In this day and age many people are going straight into the workplace without further education, so that bills can be paid and some sort of ‘career progression’ can be made at an early age. However, younger people often lack the experience and skills to be successful, or else they are too young to know which career choices really suit them. This can lead to low job retention rates, and these candidates may struggle to find a second job at an awkward age. Over the past couple of decades however, certificates aimed at enhancing certain aspects of a career have been popular development routes – and they can help people at all ages.
There are different reasons behind people not wanting to do a project management course; these include uncertainty about whether they want to be a project manager, the costs or time involved, or doubts about the cost to benefit ratio. However the experience and skills a course can give will never damage a career, so if the opportunity arises to take part in such a course then it is well worth while.
The variety of environments in which project management skills are needed is surprising; for example even in a small retail shop a team may still need leading while a sole trader can benefit from skills aimed at increasing productivity.
Key Features of Project Management Certification
If you have the opportunity to attend a course of this type, you will learn about Key Performance Indicators (KPIs), which are important in most jobs regarding sales. You will also learn about the risks associated with a project, which is key for recognising how to tackle certain tasks. Scheduling and milestones are included in the syllabus too; a quality project manager will not only need to stick to and communicate deadlines and create milestones, but recognising the important milestones on project planning is something to be learnt.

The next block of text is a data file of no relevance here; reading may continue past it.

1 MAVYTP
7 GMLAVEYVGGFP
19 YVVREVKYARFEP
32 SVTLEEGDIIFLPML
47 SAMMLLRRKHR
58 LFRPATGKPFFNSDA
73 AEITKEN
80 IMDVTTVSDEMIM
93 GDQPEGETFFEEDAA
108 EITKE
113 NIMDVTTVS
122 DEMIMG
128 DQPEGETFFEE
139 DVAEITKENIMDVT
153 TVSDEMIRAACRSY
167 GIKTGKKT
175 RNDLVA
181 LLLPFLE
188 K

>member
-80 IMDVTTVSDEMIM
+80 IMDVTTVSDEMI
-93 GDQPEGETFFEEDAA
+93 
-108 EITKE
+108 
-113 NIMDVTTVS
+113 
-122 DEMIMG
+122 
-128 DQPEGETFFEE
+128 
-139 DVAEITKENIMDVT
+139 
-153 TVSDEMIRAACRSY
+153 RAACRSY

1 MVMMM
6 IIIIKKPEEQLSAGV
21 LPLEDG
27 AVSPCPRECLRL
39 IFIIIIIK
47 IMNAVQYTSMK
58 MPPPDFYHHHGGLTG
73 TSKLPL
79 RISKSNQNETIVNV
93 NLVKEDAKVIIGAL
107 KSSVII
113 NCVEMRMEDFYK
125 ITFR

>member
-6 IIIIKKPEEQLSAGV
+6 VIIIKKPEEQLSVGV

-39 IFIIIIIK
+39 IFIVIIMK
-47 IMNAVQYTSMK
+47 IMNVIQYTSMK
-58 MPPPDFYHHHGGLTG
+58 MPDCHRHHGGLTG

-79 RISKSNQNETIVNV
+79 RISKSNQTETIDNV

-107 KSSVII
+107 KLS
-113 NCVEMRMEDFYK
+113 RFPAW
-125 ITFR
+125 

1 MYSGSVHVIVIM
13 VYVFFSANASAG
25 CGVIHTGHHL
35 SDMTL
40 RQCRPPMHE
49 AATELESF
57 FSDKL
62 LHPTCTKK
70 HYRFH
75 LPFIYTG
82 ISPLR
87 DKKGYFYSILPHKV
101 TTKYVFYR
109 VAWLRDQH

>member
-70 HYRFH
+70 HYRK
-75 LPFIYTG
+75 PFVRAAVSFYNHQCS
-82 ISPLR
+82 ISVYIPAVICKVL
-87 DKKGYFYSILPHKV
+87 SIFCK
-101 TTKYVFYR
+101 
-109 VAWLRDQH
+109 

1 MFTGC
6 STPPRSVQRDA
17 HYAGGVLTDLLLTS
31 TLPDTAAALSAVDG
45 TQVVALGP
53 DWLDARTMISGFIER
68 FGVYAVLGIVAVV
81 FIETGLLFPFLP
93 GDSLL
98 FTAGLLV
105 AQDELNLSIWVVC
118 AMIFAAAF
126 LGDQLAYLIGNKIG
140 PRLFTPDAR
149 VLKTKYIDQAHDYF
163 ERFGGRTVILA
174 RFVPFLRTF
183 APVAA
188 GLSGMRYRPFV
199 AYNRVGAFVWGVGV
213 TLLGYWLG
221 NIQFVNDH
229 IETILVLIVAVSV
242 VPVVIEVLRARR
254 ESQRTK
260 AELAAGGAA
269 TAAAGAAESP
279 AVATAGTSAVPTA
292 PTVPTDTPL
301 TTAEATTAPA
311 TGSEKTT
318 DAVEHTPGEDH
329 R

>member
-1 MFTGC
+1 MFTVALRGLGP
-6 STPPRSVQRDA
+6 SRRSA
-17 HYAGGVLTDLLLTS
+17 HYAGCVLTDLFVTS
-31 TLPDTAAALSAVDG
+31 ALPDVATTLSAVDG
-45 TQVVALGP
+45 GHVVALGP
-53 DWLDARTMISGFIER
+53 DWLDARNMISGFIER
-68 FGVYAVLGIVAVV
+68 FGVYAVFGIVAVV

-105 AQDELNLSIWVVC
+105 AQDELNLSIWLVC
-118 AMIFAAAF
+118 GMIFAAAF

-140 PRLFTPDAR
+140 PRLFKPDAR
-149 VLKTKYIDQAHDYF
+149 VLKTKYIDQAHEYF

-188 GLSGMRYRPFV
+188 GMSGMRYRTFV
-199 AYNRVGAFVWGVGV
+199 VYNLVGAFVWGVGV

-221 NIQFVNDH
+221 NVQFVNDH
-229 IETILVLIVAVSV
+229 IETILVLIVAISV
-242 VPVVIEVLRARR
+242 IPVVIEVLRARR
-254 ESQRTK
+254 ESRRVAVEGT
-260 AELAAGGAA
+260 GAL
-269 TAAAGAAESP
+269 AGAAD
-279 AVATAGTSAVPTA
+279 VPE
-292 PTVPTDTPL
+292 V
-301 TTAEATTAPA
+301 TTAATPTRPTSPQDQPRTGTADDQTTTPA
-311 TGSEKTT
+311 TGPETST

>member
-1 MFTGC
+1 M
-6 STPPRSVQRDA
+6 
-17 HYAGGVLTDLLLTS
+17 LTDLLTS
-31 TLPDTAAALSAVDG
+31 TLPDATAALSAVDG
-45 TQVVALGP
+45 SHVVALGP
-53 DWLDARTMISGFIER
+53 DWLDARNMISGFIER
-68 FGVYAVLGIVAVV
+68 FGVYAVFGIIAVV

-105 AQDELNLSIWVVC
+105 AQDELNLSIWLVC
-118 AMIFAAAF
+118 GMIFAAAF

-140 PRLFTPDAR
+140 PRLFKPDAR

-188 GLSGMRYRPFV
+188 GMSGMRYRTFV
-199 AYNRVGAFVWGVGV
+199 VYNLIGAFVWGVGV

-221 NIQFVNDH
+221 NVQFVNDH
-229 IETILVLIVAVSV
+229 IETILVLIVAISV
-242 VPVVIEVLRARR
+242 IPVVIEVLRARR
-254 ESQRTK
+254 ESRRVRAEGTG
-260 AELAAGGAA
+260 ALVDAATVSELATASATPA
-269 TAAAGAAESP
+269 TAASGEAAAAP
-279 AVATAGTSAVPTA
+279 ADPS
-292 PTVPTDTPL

There are also sections dedicated to learning about the project management role and the roles of others within a team; if everyone learns the same definitions of these roles the chances of confusion or ‘blurred lines’ within a team are reduced. Identifying any issues within a team is also an important skill that the syllabus covers. One of the most important skills taught in the syllabus is communication; this is one key example of a topic that is important in all roles in every job not just within project management.
If you think that any of the above skills are important to your role then do not be put off by the course title – there are still valuable things to learn even if you do not want to be a “project manager”. Most projects will fail because the wrong requirements have been addressed from the brief, the implementation is poor, or the outcome is impossible, something changes along the way and has gone unnoticed, or the team loses sight of the aims and benefits. Employers will know that with a project management certificate you will be in a decent position to recognise these problems and rectify them or avoid them in the first place.
A project management course certificate is important in your professional life as on paper an employer will know what academic skills you possess – although, of course, these skills still need to be demonstrated and backed up.
If the course has been taken whilst in employment it may well mean more responsibility is coming your way. Niche courses such as this show your interest and dedication to your career; they show that you want to do well and that you are serious about doing well. Project management is definitely not for everybody as not everyone can just be taught to lead but learning about communication, KPIs and other important parts of business management are useful for all employees.
The author Holly Williamson writes about the effects of a having a certificate in project management on your professional life and the impact it has on a curriculum vitae. As there is always some confusion as to whether it is qualifications or experience that are more important in the job application process, a certificate can sometimes prove both of these qualities.